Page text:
SEATTLE — In Slovenia, the most common diseases are a combination of non-communicable diseases (cardiovascular disease, cancer and neurological disorders) and vector-borne illnesses. These less common vector-borne diseases include Lyme disease and encephalitis, both of which are spread by ticks.
The World Health Organization (WHO) has declared vector-borne diseases an emerging threat in Slovenia and plans to work with the Ministry of Health in Slovenia in order to contain the threat. As it stands, more than 7,000 Slovenians were diagnosed with tick-borne meningoencephalitis, encephalitis or Lyme disease. While the Ministry of Health and WHO are aware of the threat, Slovenians may not have the means to combat these diseases. While there is a vaccine for meningoencephalitis, it is too expensive for the general population to afford.
Although these communicable illnesses are a threat for Slovenians as well as neighboring countries, the more common non-communicable diseases cause more deaths. Cardiovascular diseases account for 39.1 percent of deaths, with cancer just behind at 26.6 percent. While cardiovascular diseases still account for the highest percentage of deaths, Slovenia has made great progress in eliminating the threat. In 2013, the Slovenian government announced that the number of deaths has halved in the last 20 years due to new initiatives promoting a healthy lifestyle. These initiatives include a national action plan from 2010 to 2020 that will reduce salt intake in Slovenian citizens, a nutritional policy plan, a physical activity program and anti-alcohol and tobacco legislation.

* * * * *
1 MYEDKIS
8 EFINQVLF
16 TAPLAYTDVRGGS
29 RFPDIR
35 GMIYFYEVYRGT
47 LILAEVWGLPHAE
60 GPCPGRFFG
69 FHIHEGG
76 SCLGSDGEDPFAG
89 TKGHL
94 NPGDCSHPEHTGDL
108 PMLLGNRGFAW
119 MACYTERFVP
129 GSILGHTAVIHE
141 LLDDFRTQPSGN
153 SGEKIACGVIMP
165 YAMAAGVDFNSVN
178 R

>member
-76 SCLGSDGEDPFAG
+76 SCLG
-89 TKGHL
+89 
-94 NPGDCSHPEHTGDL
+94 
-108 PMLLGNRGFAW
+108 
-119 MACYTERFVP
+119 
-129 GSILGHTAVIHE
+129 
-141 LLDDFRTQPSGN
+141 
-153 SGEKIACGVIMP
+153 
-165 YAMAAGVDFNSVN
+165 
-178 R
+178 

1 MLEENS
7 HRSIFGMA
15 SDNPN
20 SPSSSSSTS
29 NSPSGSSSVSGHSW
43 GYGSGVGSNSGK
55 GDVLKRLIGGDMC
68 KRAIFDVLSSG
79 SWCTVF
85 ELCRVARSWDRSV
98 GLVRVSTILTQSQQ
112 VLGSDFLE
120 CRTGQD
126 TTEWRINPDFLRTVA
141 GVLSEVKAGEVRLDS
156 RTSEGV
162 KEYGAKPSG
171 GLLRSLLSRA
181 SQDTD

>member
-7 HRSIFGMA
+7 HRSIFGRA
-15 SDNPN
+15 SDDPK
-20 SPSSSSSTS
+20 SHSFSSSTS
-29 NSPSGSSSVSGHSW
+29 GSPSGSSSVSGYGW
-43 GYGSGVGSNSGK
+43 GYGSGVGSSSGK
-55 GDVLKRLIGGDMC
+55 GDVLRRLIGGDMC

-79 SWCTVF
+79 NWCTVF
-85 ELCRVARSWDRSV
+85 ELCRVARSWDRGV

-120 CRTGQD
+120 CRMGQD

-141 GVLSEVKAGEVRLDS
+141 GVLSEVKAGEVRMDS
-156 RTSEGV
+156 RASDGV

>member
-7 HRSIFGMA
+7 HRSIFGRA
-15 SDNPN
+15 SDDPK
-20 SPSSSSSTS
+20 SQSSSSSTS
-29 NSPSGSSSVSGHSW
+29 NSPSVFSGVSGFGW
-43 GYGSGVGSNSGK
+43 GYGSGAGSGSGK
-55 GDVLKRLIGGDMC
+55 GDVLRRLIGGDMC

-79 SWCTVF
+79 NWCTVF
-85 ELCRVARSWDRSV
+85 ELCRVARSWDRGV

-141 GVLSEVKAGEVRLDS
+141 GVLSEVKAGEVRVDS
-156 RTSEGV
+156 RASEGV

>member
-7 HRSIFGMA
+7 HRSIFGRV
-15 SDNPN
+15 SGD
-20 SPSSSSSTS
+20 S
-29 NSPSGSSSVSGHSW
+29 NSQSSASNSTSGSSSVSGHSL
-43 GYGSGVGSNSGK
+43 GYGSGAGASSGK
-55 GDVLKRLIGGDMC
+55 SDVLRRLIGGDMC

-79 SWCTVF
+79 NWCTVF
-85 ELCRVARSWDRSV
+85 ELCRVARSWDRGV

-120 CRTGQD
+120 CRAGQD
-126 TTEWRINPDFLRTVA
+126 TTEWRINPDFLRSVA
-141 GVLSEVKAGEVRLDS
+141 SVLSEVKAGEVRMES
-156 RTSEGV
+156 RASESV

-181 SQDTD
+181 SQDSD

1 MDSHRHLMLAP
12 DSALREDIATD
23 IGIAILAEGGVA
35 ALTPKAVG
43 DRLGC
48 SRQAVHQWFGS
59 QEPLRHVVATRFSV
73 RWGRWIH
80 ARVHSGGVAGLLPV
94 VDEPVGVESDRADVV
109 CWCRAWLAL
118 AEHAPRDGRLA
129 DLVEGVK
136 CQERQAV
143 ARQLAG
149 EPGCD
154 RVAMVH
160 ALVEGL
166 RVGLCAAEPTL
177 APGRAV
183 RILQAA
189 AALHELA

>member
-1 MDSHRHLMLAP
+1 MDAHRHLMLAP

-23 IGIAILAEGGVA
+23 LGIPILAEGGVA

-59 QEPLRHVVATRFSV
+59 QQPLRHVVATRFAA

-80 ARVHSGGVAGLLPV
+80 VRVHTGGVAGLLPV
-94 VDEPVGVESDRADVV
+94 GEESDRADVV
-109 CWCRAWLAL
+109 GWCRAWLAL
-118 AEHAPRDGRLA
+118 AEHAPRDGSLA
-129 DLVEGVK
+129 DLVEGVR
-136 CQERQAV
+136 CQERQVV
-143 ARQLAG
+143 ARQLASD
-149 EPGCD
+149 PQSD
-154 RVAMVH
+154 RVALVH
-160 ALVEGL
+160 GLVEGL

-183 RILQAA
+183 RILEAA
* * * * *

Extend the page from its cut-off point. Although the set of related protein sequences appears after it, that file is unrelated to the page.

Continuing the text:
In addition to decreasing the number one cause of death, these initiatives are also helpful in decreasing another of the most common diseases in Slovenia — cancer. Anti-alcohol and tobacco legislation could help decrease rates of lung cancer and liver disease. Being healthy and physically active also decreases the risk of getting cancer, as being active helps improve hormone levels and the way the immune system works. Physical activity is important, as being overweight elevates the risk of getting cancer, with links to breast, colon, pancreas and kidney cancers. The government is already making great strides to decrease the health problems its citizens face.
However, there are other ways the government can help. While many initiatives are great measures to decrease the risk of these common diseases in Slovenia, the country could use more solutions to ensure that they are not deadly. One way the government can help save lives is to increase funding for cancer research and develop a task force in their health ministry to specifically deal with cancer. The government and aid organizations can also help by ensuring that cancer patients are diagnosed earlier on in the progression of their disease, so they have a better chance of surviving. Catching the signs of cancer a few months earlier can be the difference between life and death.
Ultimately, there is hope for fighting common diseases in Slovenia. The government has halved the number of deaths due to cardiovascular diseases, and its solutions can be useful in decreasing the threat of cancer. If Slovenia continues these helpful programs and adds some extra funding for vaccinations and early screenings, the health of Slovenian citizens will continue to improve.
– Rachael Blandau